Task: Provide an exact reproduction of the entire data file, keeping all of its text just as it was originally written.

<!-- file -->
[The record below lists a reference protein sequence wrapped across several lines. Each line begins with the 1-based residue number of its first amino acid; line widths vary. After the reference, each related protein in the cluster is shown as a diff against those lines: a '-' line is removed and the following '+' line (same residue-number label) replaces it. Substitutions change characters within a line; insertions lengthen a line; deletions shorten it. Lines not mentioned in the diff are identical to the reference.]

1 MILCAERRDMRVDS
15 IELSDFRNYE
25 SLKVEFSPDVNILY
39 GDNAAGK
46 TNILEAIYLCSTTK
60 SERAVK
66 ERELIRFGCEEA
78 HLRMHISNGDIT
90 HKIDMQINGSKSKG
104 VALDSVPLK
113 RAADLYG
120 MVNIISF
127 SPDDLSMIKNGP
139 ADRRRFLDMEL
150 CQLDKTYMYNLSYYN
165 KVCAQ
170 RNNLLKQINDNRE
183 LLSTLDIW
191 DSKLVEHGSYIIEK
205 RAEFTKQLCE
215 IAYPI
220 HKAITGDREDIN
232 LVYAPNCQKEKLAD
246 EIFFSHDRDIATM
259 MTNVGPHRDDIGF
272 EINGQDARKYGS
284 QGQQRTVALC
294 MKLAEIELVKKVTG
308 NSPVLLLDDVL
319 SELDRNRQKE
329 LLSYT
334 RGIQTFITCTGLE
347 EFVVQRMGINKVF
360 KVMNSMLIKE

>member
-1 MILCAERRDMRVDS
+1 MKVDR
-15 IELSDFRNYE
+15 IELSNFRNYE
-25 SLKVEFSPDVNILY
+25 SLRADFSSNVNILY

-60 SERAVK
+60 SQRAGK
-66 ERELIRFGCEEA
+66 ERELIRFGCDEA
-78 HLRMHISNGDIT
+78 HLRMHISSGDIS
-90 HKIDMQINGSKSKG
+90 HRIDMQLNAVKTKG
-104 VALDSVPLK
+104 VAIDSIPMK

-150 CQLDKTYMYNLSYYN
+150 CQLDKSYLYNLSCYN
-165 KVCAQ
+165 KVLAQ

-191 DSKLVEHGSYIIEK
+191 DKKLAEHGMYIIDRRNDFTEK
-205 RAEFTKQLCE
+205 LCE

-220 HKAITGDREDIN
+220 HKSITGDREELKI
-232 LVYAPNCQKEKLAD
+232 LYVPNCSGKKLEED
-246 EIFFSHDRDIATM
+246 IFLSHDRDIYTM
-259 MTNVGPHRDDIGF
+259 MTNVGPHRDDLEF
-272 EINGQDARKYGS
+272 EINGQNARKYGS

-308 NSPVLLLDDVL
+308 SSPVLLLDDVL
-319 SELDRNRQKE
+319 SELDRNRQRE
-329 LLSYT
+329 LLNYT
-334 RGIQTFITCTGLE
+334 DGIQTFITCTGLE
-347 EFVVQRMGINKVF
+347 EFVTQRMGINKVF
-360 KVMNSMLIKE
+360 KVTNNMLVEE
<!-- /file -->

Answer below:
[The record below lists a reference protein sequence wrapped across several lines. Each line begins with the 1-based residue number of its first amino acid; line widths vary. After the reference, each related protein in the cluster is shown as a diff against those lines: a '-' line is removed and the following '+' line (same residue-number label) replaces it. Substitutions change characters within a line; insertions lengthen a line; deletions shorten it. Lines not mentioned in the diff are identical to the reference.]

1 MILCAERRDMRVDS
15 IELSDFRNYE
25 SLKVEFSPDVNILY
39 GDNAAGK
46 TNILEAIYLCSTTK
60 SERAVK
66 ERELIRFGCEEA
78 HLRMHISNGDIT
90 HKIDMQINGSKSKG
104 VALDSVPLK
113 RAADLYG
120 MVNIISF
127 SPDDLSMIKNGP
139 ADRRRFLDMEL
150 CQLDKTYMYNLSYYN
165 KVCAQ
170 RNNLLKQINDNRE
183 LLSTLDIW
191 DSKLVEHGSYIIEK
205 RAEFTKQLCE
215 IAYPI
220 HKAITGDREDIN
232 LVYAPNCQKEKLAD
246 EIFFSHDRDIATM
259 MTNVGPHRDDIGF
272 EINGQDARKYGS
284 QGQQRTVALC
294 MKLAEIELVKKVTG
308 NSPVLLLDDVL
319 SELDRNRQKE
329 LLSYT
334 RGIQTFITCTGLE
347 EFVVQRMGINKVF
360 KVMNSMLIKE

>member
-1 MILCAERRDMRVDS
+1 MKVDR
-15 IELSDFRNYE
+15 IELSNFRNYE
-25 SLKVEFSPDVNILY
+25 SLRADFSSNVNILY

-60 SERAVK
+60 SQRAGK
-66 ERELIRFGCEEA
+66 ERELIRFGCDEA
-78 HLRMHISNGDIT
+78 HLRMHISSGDIS
-90 HKIDMQINGSKSKG
+90 HRIDMQLNAVKTKG
-104 VALDSVPLK
+104 VAIDSIPMK

-150 CQLDKTYMYNLSYYN
+150 CQLDKSYLYNLSCYN
-165 KVCAQ
+165 KVLAQ

-191 DSKLVEHGSYIIEK
+191 DKKLAEHGMYIIDRRNDFTEK
-205 RAEFTKQLCE
+205 LCE

-220 HKAITGDREDIN
+220 HKSITGDREELKI
-232 LVYAPNCQKEKLAD
+232 LYVPNCSGKKLEED
-246 EIFFSHDRDIATM
+246 IFLSHDRDIYTM
-259 MTNVGPHRDDIGF
+259 MTNVGPHRDDLEF
-272 EINGQDARKYGS
+272 EINGQNARKYGS

-308 NSPVLLLDDVL
+308 SSPVLLLDDVL
-319 SELDRNRQKE
+319 SELDRNRQRE
-329 LLSYT
+329 LLNYT
-334 RGIQTFITCTGLE
+334 DGIQTFITCTGLE
-347 EFVVQRMGINKVF
+347 EFVTQRMGINKVF
-360 KVMNSMLIKE
+360 KVTNNMLVEE